Background

This project develops from my masters project that I completed in 2006, but instead of just focusing on the internet connectivity to previously disadvantaged schools, I will now be investigating ICT architectures or platforms that are not only pedagogically relevant in South African schools, but are also cost effective, robust, maximise utilisation and are inline with cutting edge technology trends in the IT industry. Some of the technologies that this will involve are cluster and grid computing, in order to keep down costs and maximise the use of available resources within the schools. The findings from this can be extended to other technical implementations -- not necessarily just within the school or education environment.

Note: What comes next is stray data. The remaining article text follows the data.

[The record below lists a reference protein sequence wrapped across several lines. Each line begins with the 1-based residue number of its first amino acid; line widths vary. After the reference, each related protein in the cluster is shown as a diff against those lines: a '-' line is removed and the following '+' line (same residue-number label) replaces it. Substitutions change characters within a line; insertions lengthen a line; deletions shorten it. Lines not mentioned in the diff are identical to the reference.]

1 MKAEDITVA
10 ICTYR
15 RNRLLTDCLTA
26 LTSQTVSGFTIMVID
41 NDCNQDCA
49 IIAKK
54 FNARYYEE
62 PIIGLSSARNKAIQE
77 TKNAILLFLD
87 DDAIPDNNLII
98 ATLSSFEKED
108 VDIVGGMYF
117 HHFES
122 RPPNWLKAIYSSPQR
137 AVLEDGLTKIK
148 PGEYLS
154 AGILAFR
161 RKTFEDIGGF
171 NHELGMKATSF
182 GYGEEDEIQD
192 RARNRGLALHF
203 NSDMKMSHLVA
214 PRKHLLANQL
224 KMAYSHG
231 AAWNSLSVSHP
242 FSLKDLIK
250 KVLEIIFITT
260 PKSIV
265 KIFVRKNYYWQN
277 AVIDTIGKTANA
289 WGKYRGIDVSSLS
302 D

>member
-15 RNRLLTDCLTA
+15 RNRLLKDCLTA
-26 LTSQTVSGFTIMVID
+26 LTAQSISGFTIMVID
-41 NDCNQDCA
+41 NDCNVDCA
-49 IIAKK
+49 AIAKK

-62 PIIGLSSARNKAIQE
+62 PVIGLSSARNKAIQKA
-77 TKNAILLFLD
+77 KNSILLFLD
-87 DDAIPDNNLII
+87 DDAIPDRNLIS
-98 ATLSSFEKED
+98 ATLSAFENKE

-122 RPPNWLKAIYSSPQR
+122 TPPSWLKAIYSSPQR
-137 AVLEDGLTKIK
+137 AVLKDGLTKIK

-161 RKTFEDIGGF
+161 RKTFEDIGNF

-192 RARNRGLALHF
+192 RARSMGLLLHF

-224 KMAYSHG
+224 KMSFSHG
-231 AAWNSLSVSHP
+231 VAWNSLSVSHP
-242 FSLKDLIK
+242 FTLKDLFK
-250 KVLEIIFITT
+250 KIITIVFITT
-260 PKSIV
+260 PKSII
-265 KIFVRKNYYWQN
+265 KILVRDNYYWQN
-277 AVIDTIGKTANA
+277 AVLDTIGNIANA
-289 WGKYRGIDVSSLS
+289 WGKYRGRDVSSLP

Testing and deployments for this project will take place within the Grahamstown schools' project, known as e-Yethu, and the Dwesa project, known as Siyakhula. This work takes place within the Telkom Centre of Excellence in the Computer Science Department at Rhodes University.

As this project grows and develops so too will this page and the information I provide. In the meantime for more details and blow by blow action please have a look at my blog.

Study Context